The United Nations and Conference Diplomacy
Diplomacy today faces the challenges of modern phenomena such as increased public attention and involvement, new modes of communication, and an increase in the number of international state and non-state actors, all of which are required to formulate foreign policy. From air traffic to the internet, modern communication technologies have allowed top diplomats, politicians, and heads of government and state to communicate personally and directly.
Conference Diplomacy (Kaufmann, 1996) by Johan Kaufmann assists practitioners in dealing with the procedures of institutionalised conferences, particularly in the context of the United Nations. Today’s United Nations has unrivalled convening and mobilising power, which has been used to organise many global conferences on various topics ranging from women to human rights, population to social development, and economic development to environmental conservation. Typically, the panels have included all global governance actors—states, civil society organisations, and, to a lesser extent, private sector firms. Whereas intergovernmental conferences are essential for the development of treaty law, global discussions are critical to the evolution of norms and ‘soft law,’ which begins to exert a binding effect in customary international law. According to two UN scholars, these conferences are “important for articulating new international norms, expanding international law, creating new structures, setting agendas… and promoting linkages among the UN, the specialised agencies, NGOs, and governments.” Any major global conference is accompanied by extensive diplomatic activity, which can last several years. Countries try to identify like-minded and thus likely coalition partners, harmonise strategies to advance their own and defeat competing interests and efforts, mobilise NGO support or blunt NGO dissent, etc.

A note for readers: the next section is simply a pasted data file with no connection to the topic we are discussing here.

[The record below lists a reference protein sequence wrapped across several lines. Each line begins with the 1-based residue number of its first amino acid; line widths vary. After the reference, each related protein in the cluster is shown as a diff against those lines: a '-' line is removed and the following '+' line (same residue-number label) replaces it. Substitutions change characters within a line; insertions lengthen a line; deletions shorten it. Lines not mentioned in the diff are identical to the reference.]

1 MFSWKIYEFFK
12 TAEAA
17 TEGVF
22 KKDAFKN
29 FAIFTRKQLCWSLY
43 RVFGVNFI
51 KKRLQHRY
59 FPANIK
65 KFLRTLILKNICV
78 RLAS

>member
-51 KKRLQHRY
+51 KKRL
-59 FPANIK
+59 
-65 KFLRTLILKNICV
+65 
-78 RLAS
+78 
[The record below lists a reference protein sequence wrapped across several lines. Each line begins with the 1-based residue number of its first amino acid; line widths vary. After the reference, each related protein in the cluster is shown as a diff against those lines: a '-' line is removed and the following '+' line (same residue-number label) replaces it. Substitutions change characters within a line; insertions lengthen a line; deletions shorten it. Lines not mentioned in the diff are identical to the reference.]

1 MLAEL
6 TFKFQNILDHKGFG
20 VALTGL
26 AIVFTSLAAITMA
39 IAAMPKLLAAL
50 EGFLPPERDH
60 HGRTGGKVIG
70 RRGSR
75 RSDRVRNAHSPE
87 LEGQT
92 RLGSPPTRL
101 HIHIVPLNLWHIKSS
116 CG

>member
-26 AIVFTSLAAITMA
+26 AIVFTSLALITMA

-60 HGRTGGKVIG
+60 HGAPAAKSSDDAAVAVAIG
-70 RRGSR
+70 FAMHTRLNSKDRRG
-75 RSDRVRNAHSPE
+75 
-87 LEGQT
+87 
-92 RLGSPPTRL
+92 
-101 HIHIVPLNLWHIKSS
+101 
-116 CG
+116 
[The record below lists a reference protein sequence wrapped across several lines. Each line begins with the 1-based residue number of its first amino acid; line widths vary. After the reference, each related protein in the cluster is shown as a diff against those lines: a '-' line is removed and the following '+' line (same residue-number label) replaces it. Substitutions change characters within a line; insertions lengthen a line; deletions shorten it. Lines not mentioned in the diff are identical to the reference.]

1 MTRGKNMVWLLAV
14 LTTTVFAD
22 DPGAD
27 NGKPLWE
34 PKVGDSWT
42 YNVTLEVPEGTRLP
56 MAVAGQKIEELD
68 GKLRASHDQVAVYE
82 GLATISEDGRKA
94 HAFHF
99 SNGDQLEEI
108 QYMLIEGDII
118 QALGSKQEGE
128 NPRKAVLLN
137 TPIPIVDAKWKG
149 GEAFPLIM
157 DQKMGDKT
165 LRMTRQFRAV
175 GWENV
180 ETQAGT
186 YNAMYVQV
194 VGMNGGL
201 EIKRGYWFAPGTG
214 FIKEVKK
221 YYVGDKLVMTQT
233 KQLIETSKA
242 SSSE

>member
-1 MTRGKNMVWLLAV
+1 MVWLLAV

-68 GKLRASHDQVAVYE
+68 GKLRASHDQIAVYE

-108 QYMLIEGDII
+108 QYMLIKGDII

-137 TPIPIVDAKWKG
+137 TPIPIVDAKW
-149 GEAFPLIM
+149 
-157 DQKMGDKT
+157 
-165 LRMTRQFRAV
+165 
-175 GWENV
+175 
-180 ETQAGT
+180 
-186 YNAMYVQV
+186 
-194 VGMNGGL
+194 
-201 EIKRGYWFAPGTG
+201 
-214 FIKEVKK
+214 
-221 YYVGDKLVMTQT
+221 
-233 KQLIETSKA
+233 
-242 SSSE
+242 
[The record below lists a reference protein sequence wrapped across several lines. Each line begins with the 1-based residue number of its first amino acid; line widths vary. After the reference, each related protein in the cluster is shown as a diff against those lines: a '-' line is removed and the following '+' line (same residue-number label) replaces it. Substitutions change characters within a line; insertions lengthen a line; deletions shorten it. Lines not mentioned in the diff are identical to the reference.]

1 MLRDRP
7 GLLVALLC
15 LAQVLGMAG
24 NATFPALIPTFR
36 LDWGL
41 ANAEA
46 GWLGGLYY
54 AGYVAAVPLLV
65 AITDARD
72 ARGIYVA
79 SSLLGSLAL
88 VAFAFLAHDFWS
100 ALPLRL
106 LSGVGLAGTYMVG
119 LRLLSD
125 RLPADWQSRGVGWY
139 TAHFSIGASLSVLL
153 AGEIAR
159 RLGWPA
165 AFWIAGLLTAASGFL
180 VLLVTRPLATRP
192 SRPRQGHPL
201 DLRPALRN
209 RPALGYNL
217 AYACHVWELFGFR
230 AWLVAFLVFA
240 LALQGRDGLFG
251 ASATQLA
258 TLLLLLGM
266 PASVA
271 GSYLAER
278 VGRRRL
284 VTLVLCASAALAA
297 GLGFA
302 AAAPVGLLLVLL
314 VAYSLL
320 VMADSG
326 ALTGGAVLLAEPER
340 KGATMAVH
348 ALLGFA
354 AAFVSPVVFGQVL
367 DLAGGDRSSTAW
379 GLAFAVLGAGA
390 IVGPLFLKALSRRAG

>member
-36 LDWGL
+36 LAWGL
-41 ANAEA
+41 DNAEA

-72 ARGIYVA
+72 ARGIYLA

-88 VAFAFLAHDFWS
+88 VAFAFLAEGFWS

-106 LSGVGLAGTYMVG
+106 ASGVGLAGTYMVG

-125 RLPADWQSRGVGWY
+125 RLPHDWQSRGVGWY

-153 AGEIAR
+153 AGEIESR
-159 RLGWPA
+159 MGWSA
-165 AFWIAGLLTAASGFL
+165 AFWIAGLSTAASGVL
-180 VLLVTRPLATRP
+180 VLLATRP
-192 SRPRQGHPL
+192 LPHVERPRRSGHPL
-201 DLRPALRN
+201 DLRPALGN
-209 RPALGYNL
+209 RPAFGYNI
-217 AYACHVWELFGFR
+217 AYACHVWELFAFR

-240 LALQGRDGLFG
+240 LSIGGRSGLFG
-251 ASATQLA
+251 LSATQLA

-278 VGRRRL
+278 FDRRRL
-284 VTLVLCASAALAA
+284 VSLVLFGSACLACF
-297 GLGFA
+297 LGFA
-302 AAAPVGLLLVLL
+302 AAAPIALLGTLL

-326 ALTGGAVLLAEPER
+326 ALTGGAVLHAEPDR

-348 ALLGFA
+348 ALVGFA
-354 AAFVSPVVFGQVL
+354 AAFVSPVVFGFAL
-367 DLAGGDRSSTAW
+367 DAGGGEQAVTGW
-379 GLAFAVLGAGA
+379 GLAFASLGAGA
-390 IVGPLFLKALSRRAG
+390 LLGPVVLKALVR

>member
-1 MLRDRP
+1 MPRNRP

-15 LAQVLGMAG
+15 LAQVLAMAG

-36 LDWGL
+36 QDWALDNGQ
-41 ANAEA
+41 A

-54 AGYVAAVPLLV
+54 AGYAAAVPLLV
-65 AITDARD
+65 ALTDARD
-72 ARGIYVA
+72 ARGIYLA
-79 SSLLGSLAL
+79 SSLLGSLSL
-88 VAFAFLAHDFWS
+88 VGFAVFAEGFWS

Did you know?
A conference diplomat can jeopardise himself if he makes deliberate misrepresentations or avoidable errors, which are likely to be discovered sooner or later by his fellow delegates. Another delegate may confront him about his mistake in a speech, or he may be approached informally. In both cases, he will be questioned about the integrity of what he said. As a result, the conference diplomat will ensure that the facts he mentions in official sessions, informal speeches, or private conversations can be supported. On the other hand, the problem is that ‘truth’ is not always a singular entity. Truth can mean one thing to one person and something else to another when it comes to policy.
Modern conference diplomacy is one result that uses an ancient diplomatic strategy for avoiding conflict for as long as possible—ideally until a solution is found.
Writer by Eric Muhia, International Studies and Diplomacy Graduate Student
06 April 2022, Kenya